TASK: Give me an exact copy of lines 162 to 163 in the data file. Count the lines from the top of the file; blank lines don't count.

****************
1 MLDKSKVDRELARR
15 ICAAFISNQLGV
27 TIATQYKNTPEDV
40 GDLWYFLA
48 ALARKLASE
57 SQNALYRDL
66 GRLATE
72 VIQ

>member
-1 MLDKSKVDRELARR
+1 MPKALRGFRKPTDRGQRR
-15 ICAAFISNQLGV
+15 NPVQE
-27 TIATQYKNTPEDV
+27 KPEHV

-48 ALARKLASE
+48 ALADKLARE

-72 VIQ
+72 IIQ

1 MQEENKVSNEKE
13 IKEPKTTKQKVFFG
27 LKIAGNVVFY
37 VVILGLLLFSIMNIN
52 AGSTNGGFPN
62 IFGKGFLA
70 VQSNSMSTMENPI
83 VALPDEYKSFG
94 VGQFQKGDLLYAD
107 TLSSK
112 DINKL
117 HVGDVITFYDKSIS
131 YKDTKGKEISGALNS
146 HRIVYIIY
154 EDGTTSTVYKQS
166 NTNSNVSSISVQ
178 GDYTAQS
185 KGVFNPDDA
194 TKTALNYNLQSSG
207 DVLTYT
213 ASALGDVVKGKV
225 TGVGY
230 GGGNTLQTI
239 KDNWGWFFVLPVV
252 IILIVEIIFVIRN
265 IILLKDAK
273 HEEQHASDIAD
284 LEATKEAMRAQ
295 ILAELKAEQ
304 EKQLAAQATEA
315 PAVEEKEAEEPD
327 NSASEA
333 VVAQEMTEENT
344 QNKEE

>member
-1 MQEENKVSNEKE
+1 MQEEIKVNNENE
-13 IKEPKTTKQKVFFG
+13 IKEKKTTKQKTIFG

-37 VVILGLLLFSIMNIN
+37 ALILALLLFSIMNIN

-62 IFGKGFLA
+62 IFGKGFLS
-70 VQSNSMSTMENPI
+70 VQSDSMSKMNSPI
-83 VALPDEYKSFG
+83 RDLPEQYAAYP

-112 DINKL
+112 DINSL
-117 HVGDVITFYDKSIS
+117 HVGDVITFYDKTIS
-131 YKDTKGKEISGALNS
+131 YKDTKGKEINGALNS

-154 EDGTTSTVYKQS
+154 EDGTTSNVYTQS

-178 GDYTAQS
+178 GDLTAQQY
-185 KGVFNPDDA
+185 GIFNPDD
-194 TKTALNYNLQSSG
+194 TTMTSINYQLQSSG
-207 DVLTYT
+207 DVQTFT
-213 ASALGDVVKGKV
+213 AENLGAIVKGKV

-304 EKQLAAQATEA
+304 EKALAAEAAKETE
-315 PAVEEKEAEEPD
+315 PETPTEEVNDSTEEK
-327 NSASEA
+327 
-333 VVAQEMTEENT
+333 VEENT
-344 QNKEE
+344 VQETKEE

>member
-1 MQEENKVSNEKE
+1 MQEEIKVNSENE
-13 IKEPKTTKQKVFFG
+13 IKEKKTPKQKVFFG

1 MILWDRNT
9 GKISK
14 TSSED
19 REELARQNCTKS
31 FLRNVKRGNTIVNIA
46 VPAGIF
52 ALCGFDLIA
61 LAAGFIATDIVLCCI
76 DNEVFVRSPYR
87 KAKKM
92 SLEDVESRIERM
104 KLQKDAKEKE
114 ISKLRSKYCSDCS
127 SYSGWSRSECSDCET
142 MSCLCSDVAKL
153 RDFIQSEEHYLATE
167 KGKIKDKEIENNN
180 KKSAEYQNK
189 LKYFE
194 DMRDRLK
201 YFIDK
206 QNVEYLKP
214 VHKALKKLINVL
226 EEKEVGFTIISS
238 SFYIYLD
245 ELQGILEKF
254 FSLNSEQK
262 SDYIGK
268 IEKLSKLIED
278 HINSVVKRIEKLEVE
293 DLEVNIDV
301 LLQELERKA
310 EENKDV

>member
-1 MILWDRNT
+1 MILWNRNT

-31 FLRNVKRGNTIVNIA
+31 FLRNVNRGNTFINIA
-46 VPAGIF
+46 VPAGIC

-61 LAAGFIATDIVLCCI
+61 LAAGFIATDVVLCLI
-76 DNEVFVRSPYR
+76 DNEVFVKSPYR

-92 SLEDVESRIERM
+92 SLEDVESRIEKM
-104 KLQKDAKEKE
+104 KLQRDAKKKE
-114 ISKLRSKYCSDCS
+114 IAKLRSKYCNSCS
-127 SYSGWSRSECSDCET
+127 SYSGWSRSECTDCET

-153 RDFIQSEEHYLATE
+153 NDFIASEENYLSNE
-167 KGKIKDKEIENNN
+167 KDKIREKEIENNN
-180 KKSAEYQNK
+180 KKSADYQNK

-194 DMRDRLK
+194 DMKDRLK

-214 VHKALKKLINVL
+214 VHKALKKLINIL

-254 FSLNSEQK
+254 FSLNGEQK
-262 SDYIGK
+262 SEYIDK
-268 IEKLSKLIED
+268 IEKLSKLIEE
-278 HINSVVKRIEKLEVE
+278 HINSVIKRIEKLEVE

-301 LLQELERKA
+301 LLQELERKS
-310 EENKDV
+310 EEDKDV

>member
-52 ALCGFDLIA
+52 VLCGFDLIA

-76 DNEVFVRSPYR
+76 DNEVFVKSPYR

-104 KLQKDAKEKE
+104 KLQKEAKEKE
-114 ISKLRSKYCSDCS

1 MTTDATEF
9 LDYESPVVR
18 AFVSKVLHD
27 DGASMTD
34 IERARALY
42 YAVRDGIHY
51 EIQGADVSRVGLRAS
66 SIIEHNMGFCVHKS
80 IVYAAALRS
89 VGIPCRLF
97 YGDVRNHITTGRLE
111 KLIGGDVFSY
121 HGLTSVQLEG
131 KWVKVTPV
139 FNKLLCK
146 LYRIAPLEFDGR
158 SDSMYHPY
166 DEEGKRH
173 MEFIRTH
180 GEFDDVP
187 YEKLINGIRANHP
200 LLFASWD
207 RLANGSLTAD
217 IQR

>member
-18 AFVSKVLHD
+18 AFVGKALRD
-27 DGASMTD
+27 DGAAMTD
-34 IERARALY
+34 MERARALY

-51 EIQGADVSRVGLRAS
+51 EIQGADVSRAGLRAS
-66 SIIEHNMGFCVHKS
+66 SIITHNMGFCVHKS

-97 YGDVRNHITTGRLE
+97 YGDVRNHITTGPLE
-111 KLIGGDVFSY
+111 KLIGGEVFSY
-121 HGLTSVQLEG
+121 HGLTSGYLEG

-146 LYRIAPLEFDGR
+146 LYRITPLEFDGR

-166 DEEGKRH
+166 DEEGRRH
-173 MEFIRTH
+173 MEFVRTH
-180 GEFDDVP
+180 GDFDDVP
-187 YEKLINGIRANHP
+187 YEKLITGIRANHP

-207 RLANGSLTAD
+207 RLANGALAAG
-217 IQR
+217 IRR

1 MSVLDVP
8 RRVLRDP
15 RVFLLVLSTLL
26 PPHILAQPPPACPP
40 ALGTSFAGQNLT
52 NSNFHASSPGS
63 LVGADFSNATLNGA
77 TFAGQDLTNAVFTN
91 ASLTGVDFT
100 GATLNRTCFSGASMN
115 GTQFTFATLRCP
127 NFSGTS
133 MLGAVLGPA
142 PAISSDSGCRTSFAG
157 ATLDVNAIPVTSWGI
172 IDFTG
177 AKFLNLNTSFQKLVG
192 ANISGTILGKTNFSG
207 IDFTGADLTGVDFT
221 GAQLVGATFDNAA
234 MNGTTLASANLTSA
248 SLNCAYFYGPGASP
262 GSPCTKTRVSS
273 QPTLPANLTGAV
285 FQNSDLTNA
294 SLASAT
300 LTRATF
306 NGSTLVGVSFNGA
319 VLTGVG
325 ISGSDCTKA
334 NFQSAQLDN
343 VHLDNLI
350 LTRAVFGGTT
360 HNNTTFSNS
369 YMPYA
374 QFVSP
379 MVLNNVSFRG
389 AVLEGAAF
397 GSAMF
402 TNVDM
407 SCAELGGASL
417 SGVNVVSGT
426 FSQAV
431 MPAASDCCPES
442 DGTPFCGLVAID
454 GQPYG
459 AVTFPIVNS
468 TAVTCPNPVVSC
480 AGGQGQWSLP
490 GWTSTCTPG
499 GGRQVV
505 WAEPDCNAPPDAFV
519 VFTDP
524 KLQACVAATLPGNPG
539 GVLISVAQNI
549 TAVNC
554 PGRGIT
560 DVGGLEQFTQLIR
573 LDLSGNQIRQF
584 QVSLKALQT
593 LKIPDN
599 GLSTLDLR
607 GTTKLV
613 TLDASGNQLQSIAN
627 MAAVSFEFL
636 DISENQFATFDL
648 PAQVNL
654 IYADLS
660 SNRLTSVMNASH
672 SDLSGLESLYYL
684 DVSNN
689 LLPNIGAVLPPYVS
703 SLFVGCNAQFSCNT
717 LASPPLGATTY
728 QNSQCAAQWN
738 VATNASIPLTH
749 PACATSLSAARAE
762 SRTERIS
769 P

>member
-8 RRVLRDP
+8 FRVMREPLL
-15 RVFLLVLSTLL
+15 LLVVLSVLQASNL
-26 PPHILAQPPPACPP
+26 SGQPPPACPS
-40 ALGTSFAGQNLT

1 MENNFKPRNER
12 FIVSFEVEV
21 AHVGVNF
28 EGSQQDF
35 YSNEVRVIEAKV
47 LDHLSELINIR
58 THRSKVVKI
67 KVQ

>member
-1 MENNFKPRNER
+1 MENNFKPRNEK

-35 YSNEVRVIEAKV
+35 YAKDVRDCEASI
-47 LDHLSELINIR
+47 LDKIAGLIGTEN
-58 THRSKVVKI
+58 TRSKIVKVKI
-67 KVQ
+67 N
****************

-254 FSLNSEQK
+254 FSLNGEQK